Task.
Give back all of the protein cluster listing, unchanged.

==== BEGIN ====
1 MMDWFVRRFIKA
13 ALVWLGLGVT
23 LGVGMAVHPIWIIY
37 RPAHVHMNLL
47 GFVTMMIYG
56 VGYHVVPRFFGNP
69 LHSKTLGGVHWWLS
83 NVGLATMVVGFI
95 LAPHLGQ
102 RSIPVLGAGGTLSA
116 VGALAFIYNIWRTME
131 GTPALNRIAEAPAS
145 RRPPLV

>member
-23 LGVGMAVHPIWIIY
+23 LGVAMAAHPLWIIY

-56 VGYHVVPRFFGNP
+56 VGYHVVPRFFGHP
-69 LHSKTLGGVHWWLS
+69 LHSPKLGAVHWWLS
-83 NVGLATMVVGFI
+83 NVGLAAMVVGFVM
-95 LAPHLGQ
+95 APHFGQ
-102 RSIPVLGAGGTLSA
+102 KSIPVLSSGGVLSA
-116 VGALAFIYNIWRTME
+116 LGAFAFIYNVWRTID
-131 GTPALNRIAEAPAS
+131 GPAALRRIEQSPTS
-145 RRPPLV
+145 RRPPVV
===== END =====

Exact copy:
1 MMDWFVRRFIKA
13 ALVWLGLGVT
23 LGVGMAVHPIWIIY
37 RPAHVHMNLL
47 GFVTMMIYG
56 VGYHVVPRFFGNP
69 LHSKTLGGVHWWLS
83 NVGLATMVVGFI
95 LAPHLGQ
102 RSIPVLGAGGTLSA
116 VGALAFIYNIWRTME
131 GTPALNRIAEAPAS
145 RRPPLV

>member
-23 LGVGMAVHPIWIIY
+23 LGVAMAAHPLWIIY

-56 VGYHVVPRFFGNP
+56 VGYHVVPRFFGHP
-69 LHSKTLGGVHWWLS
+69 LHSPKLGAVHWWLS
-83 NVGLATMVVGFI
+83 NVGLAAMVVGFVM
-95 LAPHLGQ
+95 APHFGQ
-102 RSIPVLGAGGTLSA
+102 KSIPVLSSGGVLSA
-116 VGALAFIYNIWRTME
+116 LGAFAFIYNVWRTID
-131 GTPALNRIAEAPAS
+131 GPAALRRIEQSPTS
-145 RRPPLV
+145 RRPPVV